Those of you who have read Brother Ivo during his time with Archbishop Cranmer will know how often he likes to highlight paradox.
Now that we have laid Nelson Mandela to rest with all the respect which he deserved for his patience and earned by his generosity of spirit, it begins to become possible to begin an evaluation of his legacy.
We can do so respectfully and intelligently. We evaluate and critique our articles of faith, so there is no reason why we should not bring similar analysis to a departed brother who had his faults as well as his merits, and will stand before his God in exactly the same position as the rest of us will in the fullness of time – that is to say, in need of Grace.
Doubtless that will jar in some quarters but so too does unqualified adulation.
In the days which followed his death, we had high level saturation coverage by our press and media, which had doubtless rehearsed their reactions for months if not years beforehand. The BBC dispatched hundreds of staff to South Africa for the occasion and even relocated one of their flagship programmes. Such untempered adulation does not sit altogether well with the English character, and even some who basically admired Mandela raised criticism of this manner of evaluation of his life and legacy.
One of the most precise observation came from someone on twitter whose name Brother Ivo neglected to remember: he apologises.
His point was that, whereas the BBC coverage of the death of Lady Thatcher was consistently interlaced with criticism “for balance”, no such balance was even attempted for Mr Mandela.
Brother Ivo did not wish there to have been excessively discordant notes during a proper time of mourning. There was a family to consider, and many held him in the highest record. A little acknowledgement of nuance might not have come amiss however, not least because it might have satisfied some whose impatience with over-reverence took to the social media.
Some recalled the ANC emulation of the IRA through its bombing campaign: others reminded us of the vile practice of “necklacing”. Where a reference to the darker side of the legacy might have added to our understanding of Mandela’s greatness would have been to have heard a little from the families who suffered through such behaviour.
At the end of World War II, families across Europe who had suffered under the bombing of the air war nevertheless came to accommodation with the costs of the greater good. The late Gordon Wilson contributed much to the Irish Peace process through his reaction to the death of his daughter in the Enniskillen bomb outrage at the hands of the IRA.
Brother Ivo does South Africa the credit of assuming that a similar generosity of spirit is to be found there. One cannot secure such healing testimony however unless one is prepared to acknowledge that Mr Mandela’s supporters committed these wrongs. Such nuance and depth has been absent so far, and so the picture has been, to a degree, marginally untruthful.
That is not however, what intrigues Brother Ivo the most.
For the past 50 years, we have seen the deconstruction and denigration of the idea and institution of patriarchy. It was been perceived as the root cause of mysogany, rape, child abuse, world poverty, environmental despoliation,and virtually every other societal ill that one might choose to name. Please feel free to add to the list from your own recollection.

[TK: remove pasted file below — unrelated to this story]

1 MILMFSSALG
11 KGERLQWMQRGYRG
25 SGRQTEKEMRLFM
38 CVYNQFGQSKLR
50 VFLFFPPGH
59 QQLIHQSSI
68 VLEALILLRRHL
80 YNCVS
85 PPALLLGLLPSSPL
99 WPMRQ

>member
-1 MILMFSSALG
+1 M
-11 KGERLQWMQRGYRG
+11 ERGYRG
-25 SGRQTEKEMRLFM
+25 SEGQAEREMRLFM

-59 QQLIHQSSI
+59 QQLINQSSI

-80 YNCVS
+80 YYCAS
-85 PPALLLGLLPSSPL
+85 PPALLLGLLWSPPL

The case for such propositions is not without supporting evidence, and yet what have we seen as we have contemplated the near sanctification of “Madinga”?
What had he become if not a much loved, much respected Patriarch?
Has the whole memorial experience been anything other than a celebratory festival of Patriarchy?
Isn’t that everything we were supposed to have been against for all these years?
It is 14 years since Mr Mandela stepped down from the Presidency, Thereafter he continued to exercise the soft power of the Patriarch; his successor was always constrained by the need to remain within the penumbra of approval of the greater man.
As we listened to the crowd booing his successor President Jacob Zuma, and even more worryingly cheering Robert Mugabe, we glimpsed the value of the Patriarch and his influence in holding the country’s tensions in check. Like our own Queen, whose role he unofficially imitated to a significant degree, he exercised the influence of gracious approval.
Instinctively, the subordinate politician avoids that which will displease, and unconsciously seeks approval.
So now we have appear to be learning and accepting the merits of constrained monarchy to lay alongside that of patriarchy. It must be all rather confusing for the instinctive radical – if they ever thought about it.
Yet as one acknowledges and respects the value of the great restraining influence, one cannot but fear for the future.
Christians will have an acute understanding of what can happen to the flock in the absence of the good shepherd. Its members stray, lose cohesion and fall prey to predators. Excited by panic they can easily plunge rush unthinkingly into the abyss.
South Africa is entering a period of the greatest danger since that happy day when Mr Mandela walked to freedom proclaiming that fear and hatred should not triumph. The people who followed him then would not even listen to his successor today.
These are not days for complacency.